Gamla stan (the Old Town) was all of Stockholm back in the days. The Old Town dates back to the 1200s and consists of medieval alleyways, cobblestone streets and archaic architecture.
You can’t deny that Northern-German architecture has been a strong influence and been a huge inspiration in the Old Town’s construction. Having all of Stockholm (at the time) being influenced by German architecture must have been a pretty big deal, right? It wasn’t just the German architecture that struck the Swedish people.
During the period of the Old Swedish, Fornsvenskan (1225-1526), the German language made a huge impact on the Swedish language.
Why? It is because of the economic and political power of the german trade type of alliance, called the Hanseatic League, that was mentioned in the last guest post by HistoryofStockholm, that took care of most of the trades between different countries along Östersjön, the baltic sea and Nordsjön, the north sea, which lead to quite much German inspiration.
The Hanseatic League started with a few north German towns in the 1100s, (which later became Swedish from 1648 to 1815), the league came too, as written above, dominate the Baltic maritime trade. The Hanseatic League territories stretched from the Baltic, to the North sea and inland, and slowly diminished, three centuries later, around 1450.
During this time, German people immigrated to Swedish cities and worked in trade and administration. Accordingly, loanwords from Niederdeutsch or Low German, entered the Swedish language in a fast pace.
Most of the loanwords that Sweden loaned during that time was of course influenced by all the trading that took place. Loanwords relating to warfare, crafts, trade and bureaucracy was the loanwords that the Swedish people got. For example, the word window and kitchen was replaced.
Eldhus (kitchen) was replaced with kök as it is today. Betala (to pay) was replaced with gælda. Some of these words still exist in the modern Swedish but are often considered archaic or dialectal. The influence of Low German was so strong that the inflectional system of Old Swedish was largely broken down.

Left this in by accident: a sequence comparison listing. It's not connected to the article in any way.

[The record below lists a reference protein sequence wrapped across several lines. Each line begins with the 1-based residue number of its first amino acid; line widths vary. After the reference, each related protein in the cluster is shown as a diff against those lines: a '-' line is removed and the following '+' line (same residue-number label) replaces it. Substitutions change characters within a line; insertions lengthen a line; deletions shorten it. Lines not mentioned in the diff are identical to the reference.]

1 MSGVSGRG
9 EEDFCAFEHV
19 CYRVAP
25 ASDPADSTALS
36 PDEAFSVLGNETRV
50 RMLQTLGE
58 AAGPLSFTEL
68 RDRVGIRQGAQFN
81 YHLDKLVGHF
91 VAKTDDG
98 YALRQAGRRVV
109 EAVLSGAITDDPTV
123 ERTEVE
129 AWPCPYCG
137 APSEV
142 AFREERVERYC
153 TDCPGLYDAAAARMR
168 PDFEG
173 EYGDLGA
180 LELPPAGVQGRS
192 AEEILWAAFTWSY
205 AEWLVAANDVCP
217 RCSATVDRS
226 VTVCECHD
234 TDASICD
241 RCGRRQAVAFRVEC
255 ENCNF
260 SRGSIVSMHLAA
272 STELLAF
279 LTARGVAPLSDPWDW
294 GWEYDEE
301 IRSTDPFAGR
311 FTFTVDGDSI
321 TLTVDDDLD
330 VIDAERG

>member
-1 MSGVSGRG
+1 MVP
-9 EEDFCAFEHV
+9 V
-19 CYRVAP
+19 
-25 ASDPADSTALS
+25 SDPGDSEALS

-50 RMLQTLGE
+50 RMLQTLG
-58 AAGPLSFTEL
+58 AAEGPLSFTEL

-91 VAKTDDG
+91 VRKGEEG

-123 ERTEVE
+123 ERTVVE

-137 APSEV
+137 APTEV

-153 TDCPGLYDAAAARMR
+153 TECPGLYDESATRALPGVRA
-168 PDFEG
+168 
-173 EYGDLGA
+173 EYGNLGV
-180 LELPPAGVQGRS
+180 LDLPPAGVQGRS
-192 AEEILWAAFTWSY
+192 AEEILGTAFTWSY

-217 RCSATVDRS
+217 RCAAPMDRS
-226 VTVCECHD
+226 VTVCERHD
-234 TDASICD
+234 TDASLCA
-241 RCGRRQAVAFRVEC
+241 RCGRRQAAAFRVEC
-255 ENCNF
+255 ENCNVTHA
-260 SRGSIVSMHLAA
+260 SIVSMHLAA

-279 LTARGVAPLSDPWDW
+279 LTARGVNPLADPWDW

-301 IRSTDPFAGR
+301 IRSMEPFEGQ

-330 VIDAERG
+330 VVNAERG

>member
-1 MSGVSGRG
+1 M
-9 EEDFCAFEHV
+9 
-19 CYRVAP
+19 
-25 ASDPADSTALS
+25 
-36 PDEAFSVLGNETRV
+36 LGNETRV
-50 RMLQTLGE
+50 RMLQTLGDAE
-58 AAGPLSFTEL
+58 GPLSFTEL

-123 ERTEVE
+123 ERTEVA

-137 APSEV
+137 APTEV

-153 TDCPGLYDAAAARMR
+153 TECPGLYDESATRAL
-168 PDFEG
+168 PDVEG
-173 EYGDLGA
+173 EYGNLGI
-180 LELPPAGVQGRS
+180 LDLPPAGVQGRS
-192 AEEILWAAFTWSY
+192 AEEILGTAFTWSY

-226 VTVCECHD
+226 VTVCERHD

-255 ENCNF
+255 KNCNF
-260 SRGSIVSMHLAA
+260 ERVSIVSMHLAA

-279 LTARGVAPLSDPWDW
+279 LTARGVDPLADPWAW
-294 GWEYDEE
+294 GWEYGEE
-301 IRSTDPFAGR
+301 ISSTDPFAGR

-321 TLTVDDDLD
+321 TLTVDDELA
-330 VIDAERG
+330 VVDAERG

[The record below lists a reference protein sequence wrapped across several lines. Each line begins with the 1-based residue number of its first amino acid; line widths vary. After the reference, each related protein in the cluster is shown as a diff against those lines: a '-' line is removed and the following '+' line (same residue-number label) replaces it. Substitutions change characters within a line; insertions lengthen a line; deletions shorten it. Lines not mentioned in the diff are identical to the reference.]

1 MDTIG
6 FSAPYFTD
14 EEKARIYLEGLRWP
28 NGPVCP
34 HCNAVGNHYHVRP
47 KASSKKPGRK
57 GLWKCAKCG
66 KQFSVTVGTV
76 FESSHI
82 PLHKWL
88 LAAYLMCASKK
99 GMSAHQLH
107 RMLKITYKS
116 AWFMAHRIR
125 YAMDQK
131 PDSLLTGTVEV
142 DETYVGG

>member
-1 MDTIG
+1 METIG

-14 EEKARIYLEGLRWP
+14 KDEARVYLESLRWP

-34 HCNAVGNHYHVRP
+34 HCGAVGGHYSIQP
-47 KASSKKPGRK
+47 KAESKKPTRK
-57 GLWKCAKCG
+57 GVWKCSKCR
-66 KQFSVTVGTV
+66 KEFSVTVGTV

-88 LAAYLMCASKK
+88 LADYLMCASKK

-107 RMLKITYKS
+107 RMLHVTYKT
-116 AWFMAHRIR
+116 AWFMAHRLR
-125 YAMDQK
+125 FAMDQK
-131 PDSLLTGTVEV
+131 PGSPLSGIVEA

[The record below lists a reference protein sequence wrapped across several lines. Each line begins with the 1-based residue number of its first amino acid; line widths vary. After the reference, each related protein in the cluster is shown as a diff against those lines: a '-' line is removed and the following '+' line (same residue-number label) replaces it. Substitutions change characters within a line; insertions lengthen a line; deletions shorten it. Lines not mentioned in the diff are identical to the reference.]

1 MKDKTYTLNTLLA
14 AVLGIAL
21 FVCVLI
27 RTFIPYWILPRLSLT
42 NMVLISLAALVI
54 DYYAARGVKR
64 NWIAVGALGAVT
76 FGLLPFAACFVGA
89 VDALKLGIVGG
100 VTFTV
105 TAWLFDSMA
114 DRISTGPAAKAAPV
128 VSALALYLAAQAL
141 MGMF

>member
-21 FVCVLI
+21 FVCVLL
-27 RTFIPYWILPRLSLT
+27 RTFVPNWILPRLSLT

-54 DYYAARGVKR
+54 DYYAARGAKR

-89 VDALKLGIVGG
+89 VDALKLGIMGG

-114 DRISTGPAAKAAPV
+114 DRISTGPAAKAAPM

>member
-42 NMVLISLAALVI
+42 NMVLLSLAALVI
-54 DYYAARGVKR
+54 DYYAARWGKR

Here are some Swedish word that has its origin from the German language: handla (to buy) , jungfru (mermaid) , mynt (coin) , omständighet (circumstance) , anhörig (relative) , befäl (command) , belopp (amount) , bödel (executioner) and förhöra (to interrogate).
Sweden also had a German king (Albert III), who was a king of Sweden from 1364 to 1389. He was the second son of Duke Albert II of Mecklenburg and Euphemia Eriksdotter, the daughter of Duke Erik Magnusson of Södermanland and sister of King Magnus IV of Sweden, Magnus VII of Norway.
As mentioned in the previous post, the Old Town is filled with buildings named “The german _”, such as Tyska kyrkan, consecrated in 1571, Tyska brinken, and Tyska stallplan. Stockholm is even filled with many german restaurants.
The things we see today, as the restaurants all over Stockholm, streetnames, buildings with names including “the german) etc, is a result of the strong influence and power the german people and language had on Sweden back in the early days.
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